How Morrison checkweighers work
Fundamentally, the purpose of a checkweigher is to identify and remove products that are out of weight tolerance.
The first step in setting up a checkweighing system is to define the acceptable weight range or “tolerance” for products being weighed on the system. For example, a 20 pack of fruit might need to weigh between 9.5lbs and 10.5lbs, and any weights outside of that range indicate a mispackaged product. Products outside this weight range will be marked for removal and repacking.
In some cases many different products are run across the same conveyor line, so our machines identify multiple weight ranges, using license plate labels or computer vision to determine each product type passing over the scale.
Tolerance settings are always easy to change, giving you the flexibility to use the system with different types of product if necessary.
The vast majority of checkweighing systems designed by Morrison Weighing use inline conveyor weighing. This means the product never has to slow down or stop moving to be accurately weighed, thus maximizing throughput.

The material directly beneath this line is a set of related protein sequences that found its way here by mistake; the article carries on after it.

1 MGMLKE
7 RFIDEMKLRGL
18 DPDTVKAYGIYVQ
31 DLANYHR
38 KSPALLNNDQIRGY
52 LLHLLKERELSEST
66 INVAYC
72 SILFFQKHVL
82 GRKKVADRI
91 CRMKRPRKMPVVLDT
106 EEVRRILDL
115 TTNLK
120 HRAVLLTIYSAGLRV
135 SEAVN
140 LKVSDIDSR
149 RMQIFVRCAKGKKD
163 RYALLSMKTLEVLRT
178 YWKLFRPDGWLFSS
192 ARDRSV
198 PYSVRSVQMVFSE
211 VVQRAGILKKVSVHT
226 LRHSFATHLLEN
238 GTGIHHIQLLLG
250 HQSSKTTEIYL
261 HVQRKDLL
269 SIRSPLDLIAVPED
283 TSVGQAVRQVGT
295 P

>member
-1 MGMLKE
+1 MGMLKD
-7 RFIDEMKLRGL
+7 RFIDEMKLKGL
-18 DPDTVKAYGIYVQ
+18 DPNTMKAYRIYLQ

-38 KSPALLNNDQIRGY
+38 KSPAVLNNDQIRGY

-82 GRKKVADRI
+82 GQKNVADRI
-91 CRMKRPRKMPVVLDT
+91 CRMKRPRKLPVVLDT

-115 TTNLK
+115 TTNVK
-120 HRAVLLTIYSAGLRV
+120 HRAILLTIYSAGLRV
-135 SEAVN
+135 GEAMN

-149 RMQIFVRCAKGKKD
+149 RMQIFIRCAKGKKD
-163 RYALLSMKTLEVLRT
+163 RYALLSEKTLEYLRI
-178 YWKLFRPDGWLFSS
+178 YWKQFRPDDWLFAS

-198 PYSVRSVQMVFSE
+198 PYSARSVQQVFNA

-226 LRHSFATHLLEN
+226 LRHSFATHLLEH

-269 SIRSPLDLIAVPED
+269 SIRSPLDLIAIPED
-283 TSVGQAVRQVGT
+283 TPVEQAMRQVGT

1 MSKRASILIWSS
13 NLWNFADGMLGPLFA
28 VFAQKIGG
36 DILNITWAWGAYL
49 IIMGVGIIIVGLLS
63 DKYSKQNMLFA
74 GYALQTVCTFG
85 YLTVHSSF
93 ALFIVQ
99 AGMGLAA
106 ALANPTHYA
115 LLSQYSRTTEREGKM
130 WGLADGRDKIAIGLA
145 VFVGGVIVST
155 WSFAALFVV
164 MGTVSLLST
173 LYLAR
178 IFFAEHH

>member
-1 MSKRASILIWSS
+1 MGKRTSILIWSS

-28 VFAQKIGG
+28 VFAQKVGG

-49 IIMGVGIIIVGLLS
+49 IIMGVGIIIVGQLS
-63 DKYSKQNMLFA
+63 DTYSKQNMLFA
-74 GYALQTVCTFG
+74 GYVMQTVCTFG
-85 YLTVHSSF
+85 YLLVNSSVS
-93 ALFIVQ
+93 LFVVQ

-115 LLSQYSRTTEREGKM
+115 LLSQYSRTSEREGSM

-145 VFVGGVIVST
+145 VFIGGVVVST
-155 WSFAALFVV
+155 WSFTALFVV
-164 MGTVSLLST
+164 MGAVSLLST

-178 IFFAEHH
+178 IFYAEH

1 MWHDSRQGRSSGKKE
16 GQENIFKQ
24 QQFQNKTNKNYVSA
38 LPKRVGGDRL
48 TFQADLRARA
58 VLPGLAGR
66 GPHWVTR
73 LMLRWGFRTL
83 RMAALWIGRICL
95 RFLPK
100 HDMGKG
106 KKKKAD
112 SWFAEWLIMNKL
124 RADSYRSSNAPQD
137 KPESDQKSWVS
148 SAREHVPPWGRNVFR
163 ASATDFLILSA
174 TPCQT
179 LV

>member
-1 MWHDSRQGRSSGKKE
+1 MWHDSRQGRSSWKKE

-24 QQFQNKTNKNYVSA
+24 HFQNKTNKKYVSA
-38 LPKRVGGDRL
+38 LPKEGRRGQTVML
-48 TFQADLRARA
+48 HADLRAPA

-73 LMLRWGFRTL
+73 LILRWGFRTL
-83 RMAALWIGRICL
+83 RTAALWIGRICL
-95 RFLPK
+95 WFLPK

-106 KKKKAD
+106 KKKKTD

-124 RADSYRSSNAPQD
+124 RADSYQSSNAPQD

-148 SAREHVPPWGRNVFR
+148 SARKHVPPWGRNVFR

Out of tolerance handling
When a defective product is flagged as out of tolerance, there are a couple of options for removal.
- Kicker removal - Each out of tolerance product is removed from the line using an automated kicker retrofitted to the conveyor, pushing it into a holding area.
- Light and buzzer alerts - A light or buzzer is activated when an out of tolerance product passes over the scale. This option is viable for low-speed operations, especially ones with an employee working nearby.
Piece scale data collection
Customers often use Morrison Checkweighers to collect useful piece count and weight data. Morrison indicators can display daily total piece count, daily total weight, the weight of the last item weighed, or any such combination required. Morrison PC software records the exact time and weight of each item weighed on the checkweigher and automatically saves the data in common file types for your records.
Weight data can also be used to control upstream production machines. For example if the checkweigher detects that the product is consistently out of tolerance, it can send that information to the production machine so it can adjust its output to be heavier or lighter in real time.
Many customers find that Morrison checkweighing systems pay themselves off within a year.